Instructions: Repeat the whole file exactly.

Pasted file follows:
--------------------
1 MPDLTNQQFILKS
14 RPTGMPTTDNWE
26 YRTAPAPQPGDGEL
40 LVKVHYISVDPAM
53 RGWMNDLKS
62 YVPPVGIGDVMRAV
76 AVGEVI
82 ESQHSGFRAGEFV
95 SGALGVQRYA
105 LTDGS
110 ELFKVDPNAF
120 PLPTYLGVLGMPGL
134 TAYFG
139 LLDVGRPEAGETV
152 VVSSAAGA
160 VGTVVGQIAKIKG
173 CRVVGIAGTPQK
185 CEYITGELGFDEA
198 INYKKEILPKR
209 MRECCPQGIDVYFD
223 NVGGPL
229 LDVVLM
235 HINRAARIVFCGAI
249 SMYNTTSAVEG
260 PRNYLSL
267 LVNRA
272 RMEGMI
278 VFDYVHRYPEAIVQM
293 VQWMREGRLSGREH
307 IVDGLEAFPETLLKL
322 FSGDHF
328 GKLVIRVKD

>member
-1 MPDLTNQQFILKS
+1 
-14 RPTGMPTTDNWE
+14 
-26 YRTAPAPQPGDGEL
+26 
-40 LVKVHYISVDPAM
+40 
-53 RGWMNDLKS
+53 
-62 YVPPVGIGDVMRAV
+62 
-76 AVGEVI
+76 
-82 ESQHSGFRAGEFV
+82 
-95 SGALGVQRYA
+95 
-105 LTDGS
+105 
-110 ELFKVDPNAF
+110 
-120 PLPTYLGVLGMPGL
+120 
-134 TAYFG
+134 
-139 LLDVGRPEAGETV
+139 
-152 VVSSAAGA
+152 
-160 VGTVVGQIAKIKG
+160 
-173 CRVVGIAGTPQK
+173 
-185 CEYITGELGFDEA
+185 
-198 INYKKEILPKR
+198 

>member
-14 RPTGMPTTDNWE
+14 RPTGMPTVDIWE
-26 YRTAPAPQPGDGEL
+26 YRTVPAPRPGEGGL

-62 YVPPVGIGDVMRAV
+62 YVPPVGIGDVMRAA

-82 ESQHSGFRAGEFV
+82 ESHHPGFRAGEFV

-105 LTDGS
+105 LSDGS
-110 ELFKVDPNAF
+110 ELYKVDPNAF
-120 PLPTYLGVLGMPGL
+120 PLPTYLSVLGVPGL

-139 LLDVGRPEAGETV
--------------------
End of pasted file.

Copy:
1 MPDLTNQQFILKS
14 RPTGMPTTDNWE
26 YRTAPAPQPGDGEL
40 LVKVHYISVDPAM
53 RGWMNDLKS
62 YVPPVGIGDVMRAV
76 AVGEVI
82 ESQHSGFRAGEFV
95 SGALGVQRYA
105 LTDGS
110 ELFKVDPNAF
120 PLPTYLGVLGMPGL
134 TAYFG
139 LLDVGRPEAGETV
152 VVSSAAGA
160 VGTVVGQIAKIKG
173 CRVVGIAGTPQK
185 CEYITGELGFDEA
198 INYKKEILPKR
209 MRECCPQGIDVYFD
223 NVGGPL
229 LDVVLM
235 HINRAARIVFCGAI
249 SMYNTTSAVEG
260 PRNYLSL
267 LVNRA
272 RMEGMI
278 VFDYVHRYPEAIVQM
293 VQWMREGRLSGREH
307 IVDGLEAFPETLLKL
322 FSGDHF
328 GKLVIRVKD

>member
-1 MPDLTNQQFILKS
+1 
-14 RPTGMPTTDNWE
+14 
-26 YRTAPAPQPGDGEL
+26 
-40 LVKVHYISVDPAM
+40 
-53 RGWMNDLKS
+53 
-62 YVPPVGIGDVMRAV
+62 
-76 AVGEVI
+76 
-82 ESQHSGFRAGEFV
+82 
-95 SGALGVQRYA
+95 
-105 LTDGS
+105 
-110 ELFKVDPNAF
+110 
-120 PLPTYLGVLGMPGL
+120 
-134 TAYFG
+134 
-139 LLDVGRPEAGETV
+139 
-152 VVSSAAGA
+152 
-160 VGTVVGQIAKIKG
+160 
-173 CRVVGIAGTPQK
+173 
-185 CEYITGELGFDEA
+185 
-198 INYKKEILPKR
+198 

>member
-14 RPTGMPTTDNWE
+14 RPTGMPTVDIWE
-26 YRTAPAPQPGDGEL
+26 YRTVPAPRPGEGGL

-62 YVPPVGIGDVMRAV
+62 YVPPVGIGDVMRAA

-82 ESQHSGFRAGEFV
+82 ESHHPGFRAGEFV

-105 LTDGS
+105 LSDGS
-110 ELFKVDPNAF
+110 ELYKVDPNAF
-120 PLPTYLGVLGMPGL
+120 PLPTYLSVLGVPGL

-139 LLDVGRPEAGETV